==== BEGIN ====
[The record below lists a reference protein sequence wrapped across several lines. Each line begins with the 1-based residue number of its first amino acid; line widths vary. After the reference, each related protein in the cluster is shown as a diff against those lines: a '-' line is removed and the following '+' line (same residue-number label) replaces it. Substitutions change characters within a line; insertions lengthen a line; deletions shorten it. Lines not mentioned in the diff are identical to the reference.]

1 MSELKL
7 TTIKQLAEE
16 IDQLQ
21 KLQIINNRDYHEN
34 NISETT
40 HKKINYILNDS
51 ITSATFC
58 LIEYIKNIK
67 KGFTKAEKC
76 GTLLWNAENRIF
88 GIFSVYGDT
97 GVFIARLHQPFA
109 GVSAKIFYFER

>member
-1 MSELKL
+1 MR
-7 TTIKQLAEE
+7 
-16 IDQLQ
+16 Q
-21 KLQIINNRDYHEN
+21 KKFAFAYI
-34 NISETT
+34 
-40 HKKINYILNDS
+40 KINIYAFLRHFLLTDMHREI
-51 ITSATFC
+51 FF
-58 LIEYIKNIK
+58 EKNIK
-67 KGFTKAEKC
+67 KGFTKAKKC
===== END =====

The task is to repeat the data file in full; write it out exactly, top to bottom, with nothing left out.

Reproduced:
[The record below lists a reference protein sequence wrapped across several lines. Each line begins with the 1-based residue number of its first amino acid; line widths vary. After the reference, each related protein in the cluster is shown as a diff against those lines: a '-' line is removed and the following '+' line (same residue-number label) replaces it. Substitutions change characters within a line; insertions lengthen a line; deletions shorten it. Lines not mentioned in the diff are identical to the reference.]

1 MSELKL
7 TTIKQLAEE
16 IDQLQ
21 KLQIINNRDYHEN
34 NISETT
40 HKKINYILNDS
51 ITSATFC
58 LIEYIKNIK
67 KGFTKAEKC
76 GTLLWNAENRIF
88 GIFSVYGDT
97 GVFIARLHQPFA
109 GVSAKIFYFER

>member
-1 MSELKL
+1 MR
-7 TTIKQLAEE
+7 
-16 IDQLQ
+16 Q
-21 KLQIINNRDYHEN
+21 KKFAFAYI
-34 NISETT
+34 
-40 HKKINYILNDS
+40 KINIYAFLRHFLLTDMHREI
-51 ITSATFC
+51 FF
-58 LIEYIKNIK
+58 EKNIK
-67 KGFTKAEKC
+67 KGFTKAKKC